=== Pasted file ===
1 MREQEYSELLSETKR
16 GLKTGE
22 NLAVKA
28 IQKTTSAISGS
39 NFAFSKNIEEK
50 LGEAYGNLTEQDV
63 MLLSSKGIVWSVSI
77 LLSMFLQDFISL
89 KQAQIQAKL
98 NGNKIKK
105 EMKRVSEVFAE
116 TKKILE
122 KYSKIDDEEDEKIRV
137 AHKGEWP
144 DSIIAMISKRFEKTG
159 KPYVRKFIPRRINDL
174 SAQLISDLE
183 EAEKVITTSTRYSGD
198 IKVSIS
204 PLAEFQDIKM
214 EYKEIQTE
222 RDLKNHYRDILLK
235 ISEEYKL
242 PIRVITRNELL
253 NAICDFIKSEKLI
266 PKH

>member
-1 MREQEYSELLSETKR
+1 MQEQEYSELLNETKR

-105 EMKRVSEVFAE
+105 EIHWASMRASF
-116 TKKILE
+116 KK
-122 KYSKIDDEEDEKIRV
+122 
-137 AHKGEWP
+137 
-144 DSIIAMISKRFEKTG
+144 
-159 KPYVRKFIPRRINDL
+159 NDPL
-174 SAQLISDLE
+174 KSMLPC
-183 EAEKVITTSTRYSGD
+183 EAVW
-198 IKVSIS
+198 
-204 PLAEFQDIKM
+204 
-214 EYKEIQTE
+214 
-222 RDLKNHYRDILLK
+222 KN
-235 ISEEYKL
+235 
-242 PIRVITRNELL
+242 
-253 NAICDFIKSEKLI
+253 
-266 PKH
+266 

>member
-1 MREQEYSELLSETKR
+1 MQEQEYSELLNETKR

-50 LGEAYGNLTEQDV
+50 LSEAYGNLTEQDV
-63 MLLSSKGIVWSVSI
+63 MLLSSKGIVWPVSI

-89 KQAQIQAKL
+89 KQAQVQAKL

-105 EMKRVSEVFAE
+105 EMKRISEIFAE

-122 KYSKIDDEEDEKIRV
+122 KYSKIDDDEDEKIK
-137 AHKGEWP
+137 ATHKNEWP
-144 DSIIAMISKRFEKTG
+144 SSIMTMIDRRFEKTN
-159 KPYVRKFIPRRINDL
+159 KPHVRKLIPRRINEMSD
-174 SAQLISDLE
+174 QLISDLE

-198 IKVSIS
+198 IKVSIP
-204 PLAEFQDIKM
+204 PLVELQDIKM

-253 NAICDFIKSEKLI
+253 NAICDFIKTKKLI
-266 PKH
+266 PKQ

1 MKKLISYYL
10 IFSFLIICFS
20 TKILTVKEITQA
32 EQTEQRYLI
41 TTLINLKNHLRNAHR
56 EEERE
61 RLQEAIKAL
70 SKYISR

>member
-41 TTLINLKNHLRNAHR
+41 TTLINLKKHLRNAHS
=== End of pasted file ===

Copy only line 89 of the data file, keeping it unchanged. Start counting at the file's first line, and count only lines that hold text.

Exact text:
-266 PKH